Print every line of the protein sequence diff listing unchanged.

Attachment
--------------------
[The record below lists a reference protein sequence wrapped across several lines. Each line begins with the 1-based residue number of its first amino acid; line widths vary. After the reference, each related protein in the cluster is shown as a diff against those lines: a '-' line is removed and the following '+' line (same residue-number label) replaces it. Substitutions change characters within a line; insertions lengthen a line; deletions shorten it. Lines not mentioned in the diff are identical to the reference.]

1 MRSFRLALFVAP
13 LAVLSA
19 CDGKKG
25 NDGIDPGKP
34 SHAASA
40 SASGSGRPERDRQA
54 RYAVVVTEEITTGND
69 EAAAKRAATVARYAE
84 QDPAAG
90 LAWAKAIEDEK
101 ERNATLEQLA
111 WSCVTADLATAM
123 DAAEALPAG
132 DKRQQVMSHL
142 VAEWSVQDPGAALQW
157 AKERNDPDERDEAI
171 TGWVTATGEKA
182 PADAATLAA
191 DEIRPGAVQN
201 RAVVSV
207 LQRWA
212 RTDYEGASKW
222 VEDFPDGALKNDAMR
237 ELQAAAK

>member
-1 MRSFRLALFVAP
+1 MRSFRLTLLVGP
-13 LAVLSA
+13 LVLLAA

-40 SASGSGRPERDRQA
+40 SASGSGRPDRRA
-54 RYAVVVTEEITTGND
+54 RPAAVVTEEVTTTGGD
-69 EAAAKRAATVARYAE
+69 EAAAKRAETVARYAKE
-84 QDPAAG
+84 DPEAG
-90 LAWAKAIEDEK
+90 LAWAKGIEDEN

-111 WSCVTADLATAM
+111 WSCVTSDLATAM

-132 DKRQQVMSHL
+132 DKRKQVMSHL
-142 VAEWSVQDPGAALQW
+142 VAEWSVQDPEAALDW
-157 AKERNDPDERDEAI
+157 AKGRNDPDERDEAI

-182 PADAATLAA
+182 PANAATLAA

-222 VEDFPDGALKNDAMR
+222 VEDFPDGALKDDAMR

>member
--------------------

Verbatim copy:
[The record below lists a reference protein sequence wrapped across several lines. Each line begins with the 1-based residue number of its first amino acid; line widths vary. After the reference, each related protein in the cluster is shown as a diff against those lines: a '-' line is removed and the following '+' line (same residue-number label) replaces it. Substitutions change characters within a line; insertions lengthen a line; deletions shorten it. Lines not mentioned in the diff are identical to the reference.]

1 MRSFRLALFVAP
13 LAVLSA
19 CDGKKG
25 NDGIDPGKP
34 SHAASA
40 SASGSGRPERDRQA
54 RYAVVVTEEITTGND
69 EAAAKRAATVARYAE
84 QDPAAG
90 LAWAKAIEDEK
101 ERNATLEQLA
111 WSCVTADLATAM
123 DAAEALPAG
132 DKRQQVMSHL
142 VAEWSVQDPGAALQW
157 AKERNDPDERDEAI
171 TGWVTATGEKA
182 PADAATLAA
191 DEIRPGAVQN
201 RAVVSV
207 LQRWA
212 RTDYEGASKW
222 VEDFPDGALKNDAMR
237 ELQAAAK

>member
-1 MRSFRLALFVAP
+1 MRSFRLTLLVGP
-13 LAVLSA
+13 LVLLAA

-40 SASGSGRPERDRQA
+40 SASGSGRPDRRA
-54 RYAVVVTEEITTGND
+54 RPAAVVTEEVTTTGGD
-69 EAAAKRAATVARYAE
+69 EAAAKRAETVARYAKE
-84 QDPAAG
+84 DPEAG
-90 LAWAKAIEDEK
+90 LAWAKGIEDEN

-111 WSCVTADLATAM
+111 WSCVTSDLATAM

-132 DKRQQVMSHL
+132 DKRKQVMSHL
-142 VAEWSVQDPGAALQW
+142 VAEWSVQDPEAALDW
-157 AKERNDPDERDEAI
+157 AKGRNDPDERDEAI

-182 PADAATLAA
+182 PANAATLAA

-222 VEDFPDGALKNDAMR
+222 VEDFPDGALKDDAMR

>member